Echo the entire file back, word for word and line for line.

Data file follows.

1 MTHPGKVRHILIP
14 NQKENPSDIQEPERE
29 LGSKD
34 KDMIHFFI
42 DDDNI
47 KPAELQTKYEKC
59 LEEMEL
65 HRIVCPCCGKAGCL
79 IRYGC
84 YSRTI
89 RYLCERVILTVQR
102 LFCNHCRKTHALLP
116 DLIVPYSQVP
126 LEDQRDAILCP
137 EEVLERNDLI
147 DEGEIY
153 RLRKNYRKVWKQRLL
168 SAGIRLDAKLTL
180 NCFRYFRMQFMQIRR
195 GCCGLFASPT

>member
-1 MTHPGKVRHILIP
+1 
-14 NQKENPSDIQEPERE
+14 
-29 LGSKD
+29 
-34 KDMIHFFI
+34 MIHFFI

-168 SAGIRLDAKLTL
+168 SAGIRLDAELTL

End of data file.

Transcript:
1 MTHPGKVRHILIP
14 NQKENPSDIQEPERE
29 LGSKD
34 KDMIHFFI
42 DDDNI
47 KPAELQTKYEKC
59 LEEMEL
65 HRIVCPCCGKAGCL
79 IRYGC
84 YSRTI
89 RYLCERVILTVQR
102 LFCNHCRKTHALLP
116 DLIVPYSQVP
126 LEDQRDAILCP
137 EEVLERNDLI
147 DEGEIY
153 RLRKNYRKVWKQRLL
168 SAGIRLDAKLTL
180 NCFRYFRMQFMQIRR
195 GCCGLFASPT

>member
-1 MTHPGKVRHILIP
+1 
-14 NQKENPSDIQEPERE
+14 
-29 LGSKD
+29 
-34 KDMIHFFI
+34 MIHFFI

-168 SAGIRLDAKLTL
+168 SAGIRLDAELTL